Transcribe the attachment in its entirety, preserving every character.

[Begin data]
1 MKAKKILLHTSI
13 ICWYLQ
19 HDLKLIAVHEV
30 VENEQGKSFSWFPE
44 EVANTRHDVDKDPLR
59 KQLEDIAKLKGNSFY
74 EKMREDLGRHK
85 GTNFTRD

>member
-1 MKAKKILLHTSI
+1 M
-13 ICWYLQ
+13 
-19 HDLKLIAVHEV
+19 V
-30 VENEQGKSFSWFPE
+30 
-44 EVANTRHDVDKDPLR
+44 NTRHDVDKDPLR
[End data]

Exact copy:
1 MKAKKILLHTSI
13 ICWYLQ
19 HDLKLIAVHEV
30 VENEQGKSFSWFPE
44 EVANTRHDVDKDPLR
59 KQLEDIAKLKGNSFY
74 EKMREDLGRHK
85 GTNFTRD

>member
-1 MKAKKILLHTSI
+1 M
-13 ICWYLQ
+13 
-19 HDLKLIAVHEV
+19 V
-30 VENEQGKSFSWFPE
+30 
-44 EVANTRHDVDKDPLR
+44 NTRHDVDKDPLR